Different companies use different processes for this, so it is really important to make sure there is a provision in your agreement that allows you to make final payment upon satisfactory completion of the project.  Because humans are involved in the process, don’t be shy about pointing out any concern you have to your contractor even if it seems small.   Some of the obvious things that may show up are a string holding up the dining chandelier- and the contractor has it to prevent everyone from running into the chandelier. If we see this on our punch, we offer to remove the temporary brace or show the Owner how to do that post delivery of the dining table to avoid any post construction mishaps.   If there is a spot of paint on the floor, put it on your list for removal.

 

Punch list items are for deficiencies due to craftsmanship, breakage, or incomplete work.  If a railing didn’t get installed- it is incomplete, if a light fixture has a broken glass, it needs to be replaced.   There are margins of acceptance and we consider ourselves, the contractor, to be fussy- so we really can take care of the smallest detail. But if the contractor you are working with forgot a screw- it isn’t for lack of trying.

 

The human element I mentioned earlier has a few factors.  First, the people working on the project are sometimes too close to it to look back and see every minor imperfection.   The carpenter can remind themselves they are one cabinet knob short every time they see it only to be distracted by a more pressing issue before ordering that.   If there is a minor scratch on the wall, someone may have done that without knowing just after the remodeler looked over the area. To combat this we use an internal punch out system before we ask the client to make their own punch list.   We call it designer punch because the project designer takes the onus of making 3 visits. A couple of weeks out, the designer convenes with the project lead carpenter to make sure all the fixtures have been delivered and inspected.   This helps reduce the back order problem if we need a part.   The next week the designer does a walk through with the project lead to get the obvious list of completion items together.   That helps the carpenter prioritize for what is usually the busiest week of the project- the last oneJ.   Then, right before we hand it over to the client, the designer nit-picks the project for minor blemishes and delivers any small parts that were sent express to the showroom.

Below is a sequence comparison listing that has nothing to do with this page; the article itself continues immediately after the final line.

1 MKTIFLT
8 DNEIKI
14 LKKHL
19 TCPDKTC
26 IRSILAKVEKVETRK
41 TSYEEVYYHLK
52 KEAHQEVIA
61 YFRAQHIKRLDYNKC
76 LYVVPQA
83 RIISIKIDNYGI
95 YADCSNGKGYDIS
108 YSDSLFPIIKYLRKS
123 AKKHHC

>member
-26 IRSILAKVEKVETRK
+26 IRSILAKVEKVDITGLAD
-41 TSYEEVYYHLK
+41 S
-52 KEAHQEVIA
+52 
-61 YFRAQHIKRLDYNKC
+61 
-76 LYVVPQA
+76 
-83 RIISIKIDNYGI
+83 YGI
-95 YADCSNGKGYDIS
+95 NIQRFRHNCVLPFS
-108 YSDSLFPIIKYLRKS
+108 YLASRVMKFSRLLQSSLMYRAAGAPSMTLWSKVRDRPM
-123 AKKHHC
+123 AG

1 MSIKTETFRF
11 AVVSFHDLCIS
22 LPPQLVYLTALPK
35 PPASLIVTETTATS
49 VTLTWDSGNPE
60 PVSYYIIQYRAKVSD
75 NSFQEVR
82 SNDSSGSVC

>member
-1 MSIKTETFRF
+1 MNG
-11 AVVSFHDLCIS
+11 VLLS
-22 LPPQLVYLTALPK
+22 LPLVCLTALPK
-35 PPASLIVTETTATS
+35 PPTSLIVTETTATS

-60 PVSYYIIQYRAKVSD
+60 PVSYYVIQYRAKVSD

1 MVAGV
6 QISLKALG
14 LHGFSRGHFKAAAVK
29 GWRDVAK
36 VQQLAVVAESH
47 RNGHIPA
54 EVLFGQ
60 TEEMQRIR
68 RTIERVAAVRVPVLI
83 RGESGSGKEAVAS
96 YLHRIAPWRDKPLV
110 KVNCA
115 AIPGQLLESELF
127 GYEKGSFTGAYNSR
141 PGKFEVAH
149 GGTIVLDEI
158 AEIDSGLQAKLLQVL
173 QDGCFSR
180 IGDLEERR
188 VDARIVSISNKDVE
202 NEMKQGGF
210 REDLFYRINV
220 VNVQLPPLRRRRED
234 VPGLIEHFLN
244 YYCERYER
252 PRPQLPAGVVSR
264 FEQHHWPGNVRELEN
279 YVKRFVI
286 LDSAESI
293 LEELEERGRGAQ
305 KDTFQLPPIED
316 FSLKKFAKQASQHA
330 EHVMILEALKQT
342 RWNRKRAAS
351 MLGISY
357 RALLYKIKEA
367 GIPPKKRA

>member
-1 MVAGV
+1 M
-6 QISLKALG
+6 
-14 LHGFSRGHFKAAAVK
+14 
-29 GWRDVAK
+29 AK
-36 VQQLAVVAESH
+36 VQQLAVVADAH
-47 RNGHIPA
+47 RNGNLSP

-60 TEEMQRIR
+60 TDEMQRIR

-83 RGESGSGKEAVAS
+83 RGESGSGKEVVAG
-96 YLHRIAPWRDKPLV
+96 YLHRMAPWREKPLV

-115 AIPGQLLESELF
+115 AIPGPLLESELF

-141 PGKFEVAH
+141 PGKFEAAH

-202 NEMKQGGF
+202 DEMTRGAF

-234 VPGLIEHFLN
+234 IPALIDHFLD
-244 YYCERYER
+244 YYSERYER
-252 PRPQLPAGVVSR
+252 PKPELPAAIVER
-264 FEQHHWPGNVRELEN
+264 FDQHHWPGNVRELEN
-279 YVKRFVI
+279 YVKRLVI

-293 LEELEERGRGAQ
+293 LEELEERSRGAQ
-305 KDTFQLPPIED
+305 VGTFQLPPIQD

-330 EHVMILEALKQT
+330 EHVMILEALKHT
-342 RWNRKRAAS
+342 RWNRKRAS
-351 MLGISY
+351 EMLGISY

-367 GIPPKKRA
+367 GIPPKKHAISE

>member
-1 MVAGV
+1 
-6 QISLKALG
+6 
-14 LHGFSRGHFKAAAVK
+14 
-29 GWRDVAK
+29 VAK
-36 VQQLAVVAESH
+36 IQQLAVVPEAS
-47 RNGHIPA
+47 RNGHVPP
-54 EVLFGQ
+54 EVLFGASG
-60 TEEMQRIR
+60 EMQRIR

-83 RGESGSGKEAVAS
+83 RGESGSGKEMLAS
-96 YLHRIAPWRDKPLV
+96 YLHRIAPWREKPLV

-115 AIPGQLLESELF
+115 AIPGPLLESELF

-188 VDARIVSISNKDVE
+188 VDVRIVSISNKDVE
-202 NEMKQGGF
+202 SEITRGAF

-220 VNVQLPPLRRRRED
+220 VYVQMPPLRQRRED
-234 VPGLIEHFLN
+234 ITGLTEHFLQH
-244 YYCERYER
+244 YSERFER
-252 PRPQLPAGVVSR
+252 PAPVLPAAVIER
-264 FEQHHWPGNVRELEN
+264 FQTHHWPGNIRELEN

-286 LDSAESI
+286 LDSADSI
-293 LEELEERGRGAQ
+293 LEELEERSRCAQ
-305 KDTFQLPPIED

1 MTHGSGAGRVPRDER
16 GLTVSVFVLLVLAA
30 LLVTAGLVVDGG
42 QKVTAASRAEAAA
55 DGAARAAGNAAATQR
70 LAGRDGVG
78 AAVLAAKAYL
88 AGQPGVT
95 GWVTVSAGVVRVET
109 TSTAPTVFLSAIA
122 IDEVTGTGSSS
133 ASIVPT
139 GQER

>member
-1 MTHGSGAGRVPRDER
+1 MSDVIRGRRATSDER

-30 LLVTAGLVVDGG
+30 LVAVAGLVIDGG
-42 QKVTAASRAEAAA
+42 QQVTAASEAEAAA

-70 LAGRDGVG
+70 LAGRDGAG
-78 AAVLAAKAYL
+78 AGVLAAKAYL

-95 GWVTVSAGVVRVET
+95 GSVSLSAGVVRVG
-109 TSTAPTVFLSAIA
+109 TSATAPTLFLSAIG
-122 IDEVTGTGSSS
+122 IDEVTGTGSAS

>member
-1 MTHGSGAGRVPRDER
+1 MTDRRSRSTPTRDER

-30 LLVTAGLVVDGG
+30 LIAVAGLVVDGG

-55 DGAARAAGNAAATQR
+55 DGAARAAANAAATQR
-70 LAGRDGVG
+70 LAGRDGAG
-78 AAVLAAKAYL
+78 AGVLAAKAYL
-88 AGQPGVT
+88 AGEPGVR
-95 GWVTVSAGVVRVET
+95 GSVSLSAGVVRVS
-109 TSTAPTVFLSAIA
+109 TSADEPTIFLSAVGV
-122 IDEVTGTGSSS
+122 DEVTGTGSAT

The owner now gets to make their overview- and that is always important to give them time- ideally the weekend to walk through, settle in and see what needs some love.  Maybe the cleaning lady overlooked cleaning a set of drawers out or a hinge was loose we didn’t spot.   Not to worry! If you didn’t catch it on the day you sign off on your list, any good contractor will return because they know the value of your referral.